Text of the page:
Effect of Temperature on Rate of Reaction

The rate of reaction increases with rise of temperature. It is expressed as specific rate constant. In general it is approximately 2 to 3 times for rise of temperature from 25^0 C \text{to} 35^0C.

Hence the ratio of specific rate constant of reaction at rise of 10^0C (25^0 \text{to} 35^0) is known as the temperature coefficient.

Temperature coefficient

 = k \hspace{2mm} \text{at} \hspace{2mm} ( t + 10^0 ) / k \hspace{2mm} \text{at} \hspace{2mm} t^0 c = k_{35^0 c} / k_{25^0 c}


For example, the temperature coefficient for the dissociation of HI,

2HI \leftrightharpoons H_2 + I_2


Is 1.8 while that for the reaction of methyl iodide with sodium ethoxide is 2.9 :

CH_3I + C_2H_5ONa \leftrightharpoons CH_3OC_2H_5 + NaI


This is due to the fact that only few molecules out of the total number of molecules possess energy equal to or in excess to a minimum energy (threshold energy) which can perform the reaction. Number of such molecules increases rapidly even with a small rise of temperature.

Therefore the molecules must get sufficient amount of energy to carry out the reaction. The excess of energy that the reactant molecules must acquire in order to react to yield products is known as activation energy. This statement may be presented as:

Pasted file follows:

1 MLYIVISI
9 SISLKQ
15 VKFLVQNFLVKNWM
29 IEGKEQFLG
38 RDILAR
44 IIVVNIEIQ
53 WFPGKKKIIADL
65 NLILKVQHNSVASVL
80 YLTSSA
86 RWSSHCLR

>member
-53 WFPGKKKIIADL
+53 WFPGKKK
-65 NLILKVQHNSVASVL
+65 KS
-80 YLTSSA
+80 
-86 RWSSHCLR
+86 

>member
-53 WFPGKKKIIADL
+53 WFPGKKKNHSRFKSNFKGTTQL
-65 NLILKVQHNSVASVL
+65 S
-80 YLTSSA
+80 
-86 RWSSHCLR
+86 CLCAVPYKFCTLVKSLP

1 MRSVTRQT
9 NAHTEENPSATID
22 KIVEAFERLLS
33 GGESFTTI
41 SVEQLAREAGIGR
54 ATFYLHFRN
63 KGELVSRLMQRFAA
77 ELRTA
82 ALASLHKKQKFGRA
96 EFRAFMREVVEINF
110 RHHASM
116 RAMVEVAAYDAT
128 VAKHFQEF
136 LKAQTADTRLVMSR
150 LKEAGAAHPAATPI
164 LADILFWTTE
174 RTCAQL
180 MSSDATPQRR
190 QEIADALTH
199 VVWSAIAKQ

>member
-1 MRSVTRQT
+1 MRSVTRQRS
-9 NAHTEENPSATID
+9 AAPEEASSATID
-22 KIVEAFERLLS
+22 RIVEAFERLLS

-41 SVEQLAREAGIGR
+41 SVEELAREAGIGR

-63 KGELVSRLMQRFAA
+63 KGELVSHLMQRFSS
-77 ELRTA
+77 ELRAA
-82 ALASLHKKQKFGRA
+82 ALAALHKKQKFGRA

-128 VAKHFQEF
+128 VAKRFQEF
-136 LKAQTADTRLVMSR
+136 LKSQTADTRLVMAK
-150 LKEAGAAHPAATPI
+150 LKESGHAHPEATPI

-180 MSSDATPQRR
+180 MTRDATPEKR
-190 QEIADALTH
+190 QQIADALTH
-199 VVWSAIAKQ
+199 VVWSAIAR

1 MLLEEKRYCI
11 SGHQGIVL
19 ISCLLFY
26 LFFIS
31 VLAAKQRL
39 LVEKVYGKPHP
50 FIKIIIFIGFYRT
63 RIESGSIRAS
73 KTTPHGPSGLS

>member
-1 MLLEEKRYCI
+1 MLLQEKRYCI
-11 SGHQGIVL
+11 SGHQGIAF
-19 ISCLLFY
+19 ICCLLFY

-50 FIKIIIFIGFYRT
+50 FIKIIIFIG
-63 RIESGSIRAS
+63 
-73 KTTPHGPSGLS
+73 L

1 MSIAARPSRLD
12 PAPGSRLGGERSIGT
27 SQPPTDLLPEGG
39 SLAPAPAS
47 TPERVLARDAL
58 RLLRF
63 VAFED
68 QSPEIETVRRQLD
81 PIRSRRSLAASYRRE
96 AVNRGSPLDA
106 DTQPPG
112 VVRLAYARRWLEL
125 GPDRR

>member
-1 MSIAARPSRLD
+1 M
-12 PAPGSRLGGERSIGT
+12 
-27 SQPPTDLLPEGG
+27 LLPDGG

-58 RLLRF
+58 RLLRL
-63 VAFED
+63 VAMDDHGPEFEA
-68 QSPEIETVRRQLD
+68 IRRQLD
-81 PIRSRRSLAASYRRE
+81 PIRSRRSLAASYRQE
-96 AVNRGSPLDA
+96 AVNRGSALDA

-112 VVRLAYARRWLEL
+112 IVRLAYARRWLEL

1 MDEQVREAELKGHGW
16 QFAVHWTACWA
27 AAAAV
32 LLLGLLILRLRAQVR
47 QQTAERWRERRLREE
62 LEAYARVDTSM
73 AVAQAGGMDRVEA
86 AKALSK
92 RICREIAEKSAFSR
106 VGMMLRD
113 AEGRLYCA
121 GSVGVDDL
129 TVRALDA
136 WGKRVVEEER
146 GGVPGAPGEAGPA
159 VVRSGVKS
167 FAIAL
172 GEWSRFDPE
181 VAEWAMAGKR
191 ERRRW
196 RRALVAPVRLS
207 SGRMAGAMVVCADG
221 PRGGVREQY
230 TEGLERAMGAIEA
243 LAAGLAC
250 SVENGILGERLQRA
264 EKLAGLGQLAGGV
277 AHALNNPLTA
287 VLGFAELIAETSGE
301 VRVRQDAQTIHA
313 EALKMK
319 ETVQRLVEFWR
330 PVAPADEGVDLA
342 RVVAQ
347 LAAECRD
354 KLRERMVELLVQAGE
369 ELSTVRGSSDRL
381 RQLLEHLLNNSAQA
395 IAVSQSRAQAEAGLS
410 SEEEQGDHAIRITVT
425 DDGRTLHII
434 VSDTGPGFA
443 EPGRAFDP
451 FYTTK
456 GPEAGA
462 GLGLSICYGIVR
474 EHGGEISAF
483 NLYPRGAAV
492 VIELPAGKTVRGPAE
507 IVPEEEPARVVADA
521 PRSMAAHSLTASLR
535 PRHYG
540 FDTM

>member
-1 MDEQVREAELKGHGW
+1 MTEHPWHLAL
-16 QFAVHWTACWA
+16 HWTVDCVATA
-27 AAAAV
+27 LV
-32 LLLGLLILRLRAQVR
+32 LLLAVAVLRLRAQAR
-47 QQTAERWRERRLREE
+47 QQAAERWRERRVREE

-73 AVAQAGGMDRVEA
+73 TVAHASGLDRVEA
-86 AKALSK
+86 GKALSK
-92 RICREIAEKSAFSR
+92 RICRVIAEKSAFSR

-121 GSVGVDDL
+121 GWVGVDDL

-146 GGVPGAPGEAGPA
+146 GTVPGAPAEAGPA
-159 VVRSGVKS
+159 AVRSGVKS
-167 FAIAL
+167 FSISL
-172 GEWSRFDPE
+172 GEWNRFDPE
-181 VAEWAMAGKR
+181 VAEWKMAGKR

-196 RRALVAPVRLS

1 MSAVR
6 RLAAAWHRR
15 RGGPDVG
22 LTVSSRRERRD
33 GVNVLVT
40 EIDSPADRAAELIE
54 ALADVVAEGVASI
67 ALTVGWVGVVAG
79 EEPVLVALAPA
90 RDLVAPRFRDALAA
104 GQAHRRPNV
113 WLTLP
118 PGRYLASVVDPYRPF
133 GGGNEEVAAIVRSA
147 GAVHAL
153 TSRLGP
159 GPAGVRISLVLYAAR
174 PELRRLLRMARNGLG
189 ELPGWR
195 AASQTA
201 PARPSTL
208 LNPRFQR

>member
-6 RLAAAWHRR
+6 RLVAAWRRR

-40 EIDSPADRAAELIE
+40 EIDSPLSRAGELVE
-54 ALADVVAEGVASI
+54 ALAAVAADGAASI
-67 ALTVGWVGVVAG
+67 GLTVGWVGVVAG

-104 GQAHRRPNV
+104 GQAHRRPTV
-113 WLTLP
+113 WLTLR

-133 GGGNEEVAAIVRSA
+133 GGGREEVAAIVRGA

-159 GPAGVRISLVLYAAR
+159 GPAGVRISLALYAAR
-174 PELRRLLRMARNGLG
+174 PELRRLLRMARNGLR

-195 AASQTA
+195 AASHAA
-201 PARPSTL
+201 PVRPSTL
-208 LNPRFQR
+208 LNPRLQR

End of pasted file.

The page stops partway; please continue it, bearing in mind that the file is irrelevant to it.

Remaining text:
Activation energy =Threshold energy – Average energy actually possessed by molecules.

effect of temperature on rate of reaction

Effect of temperature on rate of reaction

According to this concept we can say that, non-active molecule (the molecules which possess less than threshold energy) can be activated by absorption of extra energy to perform the reaction.

In other words, there is an energy barrier placed between reactants and products which has to be crossed before reactants can yield products. Actually this is the magnitude of threshold energy.

magnitude of energy

Magnitude of energy


According to Arrhenius,

 K = Ae^{-Ea/RT}


where K = rate constant, R = gas constant, T = absolute temperature, A and Ea are two constants known as frequency factor and activation energy respectively. On solving we get, Ea

\log K = \log A- \dfrac{Ea}{2.303RT}


At two temperatures T_1 \text{and}T_2, the above equation may be written as:


\log \dfrac{K_2}{D_1} = \dfrac{Ea}{2.303 R} \times \dfrac{T_2 - T_1}{T_1 T_2}


Another form of Arrhenius equation can be written as:

\dfrac{dlnK}{dT} = \dfrac{E}{RT^2}

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